Some scientists are not convinced that Pistorius’s current J-shaped blades don’t give him an advantage. One argument is that because the blades are so much lighter than a human leg, Pistorius can turn over, or reposition, his prosthetic legs unnaturally fast.
Since he was cleared to run against able-bodied athletes by the court in May 2008, Pistorius has made it his mission to compete in the Olympics and Paralympics in the same year. He failed to qualify for the 2008 Beijing Olympics, but won three golds at the Paralympics in Beijing — to add to the gold and bronze he won at the 2004 Paralympics in Athens. He has qualified for the London Paralympics in the 100, 200, 400 and 4x100 relay with his times at last year’s world championships.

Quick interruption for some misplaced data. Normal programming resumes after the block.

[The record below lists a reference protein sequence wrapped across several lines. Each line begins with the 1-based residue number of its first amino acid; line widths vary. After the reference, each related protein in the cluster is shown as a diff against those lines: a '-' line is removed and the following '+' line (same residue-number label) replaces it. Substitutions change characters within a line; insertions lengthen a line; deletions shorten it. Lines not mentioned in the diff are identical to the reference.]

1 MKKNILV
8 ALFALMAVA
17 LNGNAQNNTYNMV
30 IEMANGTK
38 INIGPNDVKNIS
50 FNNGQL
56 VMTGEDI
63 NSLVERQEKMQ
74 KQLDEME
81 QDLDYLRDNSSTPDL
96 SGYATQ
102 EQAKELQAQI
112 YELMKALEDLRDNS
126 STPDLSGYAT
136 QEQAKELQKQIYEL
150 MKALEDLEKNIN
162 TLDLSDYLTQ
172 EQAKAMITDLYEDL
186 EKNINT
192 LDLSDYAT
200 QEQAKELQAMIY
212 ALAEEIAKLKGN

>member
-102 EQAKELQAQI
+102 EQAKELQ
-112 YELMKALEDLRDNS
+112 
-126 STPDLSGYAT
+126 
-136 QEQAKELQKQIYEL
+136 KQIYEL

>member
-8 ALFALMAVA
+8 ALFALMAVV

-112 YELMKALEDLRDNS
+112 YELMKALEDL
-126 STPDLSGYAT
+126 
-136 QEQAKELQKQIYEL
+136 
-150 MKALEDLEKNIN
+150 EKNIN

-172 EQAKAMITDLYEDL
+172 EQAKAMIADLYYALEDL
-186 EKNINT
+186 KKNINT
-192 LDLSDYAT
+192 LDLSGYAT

According to his country’s qualifying standards, he needed to run at least 45.30 seconds twice in international competition this year to make the Olympic team in the individual 400 meters. He met the qualifying mark last year and again in March, but was unable to run it a second time in 2012.
Yet as the South Africa Olympic committee announced its track team for the Games on Wednesday, Pistorius was included.
Pistorius will be the first amputee to compete in track at the Olympics, although amputees have competed in other sports. Link -via Metafilter
(Image credit: Flickr user Elvar Freyr)